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Man killed, evidence not to be suppressed in New Hampshire trial

A man who tested above the legal limit for intoxication following a fatal crash requested that evidence be suppressed in the case against him. The news has reported that the request has been denied, thanks to the orders of the judge.

The man, 58, has been charged with killing a 61-year-old man who was riding a motorcycle at the time of the collision. The man had been heading to a local meeting and entered the intersection of Stackpole Road and Green Street. There, the 58-year-old man failed to yield, pulling out in front of the motorcyclist.

The motorcyclist struck the side of the man's pickup truck. This threw him from his motorcycle. He died at the scene.

The police reported that the 58-year-old man admitted to drinking and smoking marijuana shortly before the fatal crash. His public defender claimed he hadn't been under the influence at the time of the collision, and he claims the field sobriety test was not administered properly. The test was allegedly given only feet away from emergency medical technicians who were working on the patient, and with all the stress of the surrounding situation, it would not have been unusual for a sober person to fail the tests due to stress or other concerns.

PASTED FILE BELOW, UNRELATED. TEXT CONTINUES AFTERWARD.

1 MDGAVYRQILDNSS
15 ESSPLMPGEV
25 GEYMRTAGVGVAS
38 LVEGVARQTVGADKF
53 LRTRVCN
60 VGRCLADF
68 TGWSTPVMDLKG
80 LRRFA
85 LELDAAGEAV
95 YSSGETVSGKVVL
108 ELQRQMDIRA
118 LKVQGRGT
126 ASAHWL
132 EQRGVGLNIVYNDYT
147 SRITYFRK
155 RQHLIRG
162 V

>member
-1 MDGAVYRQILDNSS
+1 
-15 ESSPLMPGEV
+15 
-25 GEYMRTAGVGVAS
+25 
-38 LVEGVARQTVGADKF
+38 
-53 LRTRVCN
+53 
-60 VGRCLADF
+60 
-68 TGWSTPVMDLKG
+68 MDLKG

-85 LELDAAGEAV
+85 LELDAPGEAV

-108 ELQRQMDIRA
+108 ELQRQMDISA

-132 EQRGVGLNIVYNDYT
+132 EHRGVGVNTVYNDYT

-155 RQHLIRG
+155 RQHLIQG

The man faces up to 15 years in prison if the jury finds that he negligently killed a man while under the influence of drugs or alcohol. If it finds that he failed to yield and was not under the influence, he faces a penalty of up to seven years in prison.

If you've been victimized by a drunk driver, it's true that they can seek to have evidence thrown out or suppressed. With the right support, you can work with your attorney to make sure the jury and judge know what happened, even if that evidence isn't allowed in court.

Source: New Hampshire Union Leader, "Motion to suppress evidence in trial for 2015 fatal motorcycle crash denied," Kimberly Haas, Nov. 29, 2016

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